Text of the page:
Back in 2018.... 2008... oh good grief, 1988. I'm sure I still look the same

Saturday, December 23, 2023

A little Christmas melancholy but a very Merry holiday to you

T-shirt tales—Because every t-shirt tells a story, don't it.
And I have so very many of them. Shirts. And stories. ---- Tell me more. or Read all t-shirt tales

SUMMARY:  It is hard not to feel it. For me anyway. At this time anyway
Source: Discord chat with another writer Dec 22,2023

Somehow I seem to be more busy than before I retired, moved out of state, and left most of my family and friends behind. But I have finished my Christmas shopping since I really have only two family members, two dogs (Only one of them mine), and a couple of neighbors And friends to shop lightly for this year. Such a small number of gifts. So surely I can leave wrapping them until the last minute tomorrow.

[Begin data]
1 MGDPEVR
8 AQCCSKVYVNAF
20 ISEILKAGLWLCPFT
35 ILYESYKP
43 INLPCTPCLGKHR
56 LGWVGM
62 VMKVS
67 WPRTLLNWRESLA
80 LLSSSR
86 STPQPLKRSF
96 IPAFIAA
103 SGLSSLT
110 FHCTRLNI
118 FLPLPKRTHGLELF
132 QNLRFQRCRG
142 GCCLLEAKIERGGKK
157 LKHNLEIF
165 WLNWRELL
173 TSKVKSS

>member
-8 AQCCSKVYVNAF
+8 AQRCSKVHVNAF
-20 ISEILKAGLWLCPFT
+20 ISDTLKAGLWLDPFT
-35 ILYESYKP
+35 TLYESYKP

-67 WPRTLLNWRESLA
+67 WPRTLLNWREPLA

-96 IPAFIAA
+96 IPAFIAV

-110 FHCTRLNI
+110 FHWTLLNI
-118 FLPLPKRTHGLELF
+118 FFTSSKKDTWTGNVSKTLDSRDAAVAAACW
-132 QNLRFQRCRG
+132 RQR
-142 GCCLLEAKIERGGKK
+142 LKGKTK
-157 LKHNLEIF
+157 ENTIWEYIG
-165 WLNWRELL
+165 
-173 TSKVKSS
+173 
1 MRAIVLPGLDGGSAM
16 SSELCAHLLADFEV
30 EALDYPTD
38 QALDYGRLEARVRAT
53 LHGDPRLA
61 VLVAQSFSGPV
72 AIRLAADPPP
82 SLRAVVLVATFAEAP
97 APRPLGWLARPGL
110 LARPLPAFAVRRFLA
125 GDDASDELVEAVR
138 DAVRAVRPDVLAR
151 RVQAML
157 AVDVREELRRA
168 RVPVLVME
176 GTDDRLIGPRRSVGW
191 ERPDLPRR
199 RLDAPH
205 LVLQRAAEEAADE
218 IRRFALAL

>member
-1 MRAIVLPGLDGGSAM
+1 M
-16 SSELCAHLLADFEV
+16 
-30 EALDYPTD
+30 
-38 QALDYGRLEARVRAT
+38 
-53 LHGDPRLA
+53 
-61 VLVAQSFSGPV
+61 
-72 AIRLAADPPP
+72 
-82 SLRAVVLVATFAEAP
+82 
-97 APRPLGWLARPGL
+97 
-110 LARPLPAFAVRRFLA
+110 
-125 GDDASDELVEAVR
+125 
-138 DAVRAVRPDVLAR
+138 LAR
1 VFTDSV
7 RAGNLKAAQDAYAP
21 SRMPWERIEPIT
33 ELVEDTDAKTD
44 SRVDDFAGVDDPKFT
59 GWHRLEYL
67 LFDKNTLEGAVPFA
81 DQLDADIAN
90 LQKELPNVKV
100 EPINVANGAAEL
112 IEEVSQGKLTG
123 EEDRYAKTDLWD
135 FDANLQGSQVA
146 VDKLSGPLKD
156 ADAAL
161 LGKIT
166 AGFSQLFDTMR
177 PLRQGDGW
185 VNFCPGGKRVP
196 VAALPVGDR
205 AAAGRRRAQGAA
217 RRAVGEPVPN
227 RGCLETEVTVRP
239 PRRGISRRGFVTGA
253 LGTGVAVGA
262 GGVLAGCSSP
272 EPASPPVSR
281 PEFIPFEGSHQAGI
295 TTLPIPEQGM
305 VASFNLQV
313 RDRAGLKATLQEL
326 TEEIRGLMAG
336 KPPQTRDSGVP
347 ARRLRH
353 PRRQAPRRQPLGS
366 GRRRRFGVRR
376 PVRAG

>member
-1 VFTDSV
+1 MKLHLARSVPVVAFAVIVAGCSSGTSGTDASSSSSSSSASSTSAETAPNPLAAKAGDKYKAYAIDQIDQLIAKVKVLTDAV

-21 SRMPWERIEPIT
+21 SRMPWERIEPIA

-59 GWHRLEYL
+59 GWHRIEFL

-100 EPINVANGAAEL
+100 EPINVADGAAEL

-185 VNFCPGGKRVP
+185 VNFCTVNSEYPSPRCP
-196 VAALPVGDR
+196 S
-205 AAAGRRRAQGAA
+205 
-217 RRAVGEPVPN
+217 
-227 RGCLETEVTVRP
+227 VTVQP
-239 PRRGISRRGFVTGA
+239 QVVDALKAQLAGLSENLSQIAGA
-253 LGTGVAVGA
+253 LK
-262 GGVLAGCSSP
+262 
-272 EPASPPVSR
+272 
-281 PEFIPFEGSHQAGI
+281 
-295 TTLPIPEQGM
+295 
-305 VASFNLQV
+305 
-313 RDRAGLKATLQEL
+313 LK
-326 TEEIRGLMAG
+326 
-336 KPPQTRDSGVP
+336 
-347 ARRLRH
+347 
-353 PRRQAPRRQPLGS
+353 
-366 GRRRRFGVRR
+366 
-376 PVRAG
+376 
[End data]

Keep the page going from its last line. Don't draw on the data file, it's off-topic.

As much of my life as I can remember – – and I'm retirement age, so that's...forever – – everyone in the family and their significant others (And often their parents and siblings) and their children and random friends and cousins from near and far and Dad's parents until they died (in the 1970s, but I can still recall how disquieting it felt the first Christmas that neither of them were there) gathered at my parents' house Christmas morning for an astonishing number of Christmas present openings. Even if each person received one gift, that was still a lot, but some of us--like my dad and me--enjoyed giving more than one gift to each person. Christmas at their place became legendary.